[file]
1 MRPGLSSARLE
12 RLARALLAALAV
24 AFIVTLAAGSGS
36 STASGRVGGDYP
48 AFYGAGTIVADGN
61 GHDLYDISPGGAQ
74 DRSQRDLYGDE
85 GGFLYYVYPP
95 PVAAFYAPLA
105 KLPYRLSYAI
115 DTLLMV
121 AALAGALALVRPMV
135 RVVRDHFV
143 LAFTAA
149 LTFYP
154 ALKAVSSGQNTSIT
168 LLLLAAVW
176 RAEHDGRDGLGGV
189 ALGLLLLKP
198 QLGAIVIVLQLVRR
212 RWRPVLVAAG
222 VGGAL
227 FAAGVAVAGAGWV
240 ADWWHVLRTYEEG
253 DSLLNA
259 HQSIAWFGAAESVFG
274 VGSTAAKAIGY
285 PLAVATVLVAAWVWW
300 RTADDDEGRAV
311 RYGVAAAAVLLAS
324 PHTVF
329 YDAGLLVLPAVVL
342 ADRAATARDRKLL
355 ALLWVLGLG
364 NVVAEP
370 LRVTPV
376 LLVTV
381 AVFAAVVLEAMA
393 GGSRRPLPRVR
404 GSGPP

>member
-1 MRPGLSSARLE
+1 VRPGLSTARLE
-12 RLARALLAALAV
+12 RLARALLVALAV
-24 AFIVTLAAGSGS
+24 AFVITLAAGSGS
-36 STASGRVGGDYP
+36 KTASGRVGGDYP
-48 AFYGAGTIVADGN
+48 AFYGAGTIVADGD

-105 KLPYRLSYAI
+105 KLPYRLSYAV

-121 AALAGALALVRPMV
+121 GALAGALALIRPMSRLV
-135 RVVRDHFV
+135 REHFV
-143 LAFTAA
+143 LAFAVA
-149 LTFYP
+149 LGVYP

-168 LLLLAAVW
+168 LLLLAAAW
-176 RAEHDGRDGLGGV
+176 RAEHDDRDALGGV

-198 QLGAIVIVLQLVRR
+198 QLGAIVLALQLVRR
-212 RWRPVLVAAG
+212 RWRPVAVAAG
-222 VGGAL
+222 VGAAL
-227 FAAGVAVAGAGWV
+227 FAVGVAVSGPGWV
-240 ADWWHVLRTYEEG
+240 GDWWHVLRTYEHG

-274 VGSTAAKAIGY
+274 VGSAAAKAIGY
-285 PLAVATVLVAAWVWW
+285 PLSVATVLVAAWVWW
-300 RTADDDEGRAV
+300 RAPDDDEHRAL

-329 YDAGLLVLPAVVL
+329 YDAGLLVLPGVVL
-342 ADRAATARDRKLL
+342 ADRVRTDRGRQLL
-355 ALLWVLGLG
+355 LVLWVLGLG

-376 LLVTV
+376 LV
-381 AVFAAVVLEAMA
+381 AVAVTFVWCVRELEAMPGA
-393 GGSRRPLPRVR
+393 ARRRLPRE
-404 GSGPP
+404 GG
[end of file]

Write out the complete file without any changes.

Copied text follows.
1 MRPGLSSARLE
12 RLARALLAALAV
24 AFIVTLAAGSGS
36 STASGRVGGDYP
48 AFYGAGTIVADGN
61 GHDLYDISPGGAQ
74 DRSQRDLYGDE
85 GGFLYYVYPP
95 PVAAFYAPLA
105 KLPYRLSYAI
115 DTLLMV
121 AALAGALALVRPMV
135 RVVRDHFV
143 LAFTAA
149 LTFYP
154 ALKAVSSGQNTSIT
168 LLLLAAVW
176 RAEHDGRDGLGGV
189 ALGLLLLKP
198 QLGAIVIVLQLVRR
212 RWRPVLVAAG
222 VGGAL
227 FAAGVAVAGAGWV
240 ADWWHVLRTYEEG
253 DSLLNA
259 HQSIAWFGAAESVFG
274 VGSTAAKAIGY
285 PLAVATVLVAAWVWW
300 RTADDDEGRAV
311 RYGVAAAAVLLAS
324 PHTVF
329 YDAGLLVLPAVVL
342 ADRAATARDRKLL
355 ALLWVLGLG
364 NVVAEP
370 LRVTPV
376 LLVTV
381 AVFAAVVLEAMA
393 GGSRRPLPRVR
404 GSGPP

>member
-1 MRPGLSSARLE
+1 VRPGLSTARLE
-12 RLARALLAALAV
+12 RLARALLVALAV
-24 AFIVTLAAGSGS
+24 AFVITLAAGSGS
-36 STASGRVGGDYP
+36 KTASGRVGGDYP
-48 AFYGAGTIVADGN
+48 AFYGAGTIVADGD

-105 KLPYRLSYAI
+105 KLPYRLSYAV

-121 AALAGALALVRPMV
+121 GALAGALALIRPMSRLV
-135 RVVRDHFV
+135 REHFV
-143 LAFTAA
+143 LAFAVA
-149 LTFYP
+149 LGVYP

-168 LLLLAAVW
+168 LLLLAAAW
-176 RAEHDGRDGLGGV
+176 RAEHDDRDALGGV

-198 QLGAIVIVLQLVRR
+198 QLGAIVLALQLVRR
-212 RWRPVLVAAG
+212 RWRPVAVAAG
-222 VGGAL
+222 VGAAL
-227 FAAGVAVAGAGWV
+227 FAVGVAVSGPGWV
-240 ADWWHVLRTYEEG
+240 GDWWHVLRTYEHG

-274 VGSTAAKAIGY
+274 VGSAAAKAIGY
-285 PLAVATVLVAAWVWW
+285 PLSVATVLVAAWVWW
-300 RTADDDEGRAV
+300 RAPDDDEHRAL

-329 YDAGLLVLPAVVL
+329 YDAGLLVLPGVVL
-342 ADRAATARDRKLL
+342 ADRVRTDRGRQLL
-355 ALLWVLGLG
+355 LVLWVLGLG

-376 LLVTV
+376 LV
-381 AVFAAVVLEAMA
+381 AVAVTFVWCVRELEAMPGA
-393 GGSRRPLPRVR
+393 ARRRLPRE
-404 GSGPP
+404 GG